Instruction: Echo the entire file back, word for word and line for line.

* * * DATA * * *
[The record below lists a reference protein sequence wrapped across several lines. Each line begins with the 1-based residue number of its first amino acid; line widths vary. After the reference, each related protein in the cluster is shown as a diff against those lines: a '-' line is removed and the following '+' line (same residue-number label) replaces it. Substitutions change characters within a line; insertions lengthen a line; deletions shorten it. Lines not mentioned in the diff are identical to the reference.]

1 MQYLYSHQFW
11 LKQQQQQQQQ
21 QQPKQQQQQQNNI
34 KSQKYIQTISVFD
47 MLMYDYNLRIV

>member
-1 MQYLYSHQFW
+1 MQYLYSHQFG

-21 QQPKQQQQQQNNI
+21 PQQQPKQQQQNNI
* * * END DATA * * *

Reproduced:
[The record below lists a reference protein sequence wrapped across several lines. Each line begins with the 1-based residue number of its first amino acid; line widths vary. After the reference, each related protein in the cluster is shown as a diff against those lines: a '-' line is removed and the following '+' line (same residue-number label) replaces it. Substitutions change characters within a line; insertions lengthen a line; deletions shorten it. Lines not mentioned in the diff are identical to the reference.]

1 MQYLYSHQFW
11 LKQQQQQQQQ
21 QQPKQQQQQQNNI
34 KSQKYIQTISVFD
47 MLMYDYNLRIV

>member
-1 MQYLYSHQFW
+1 MQYLYSHQFG

-21 QQPKQQQQQQNNI
+21 PQQQPKQQQQNNI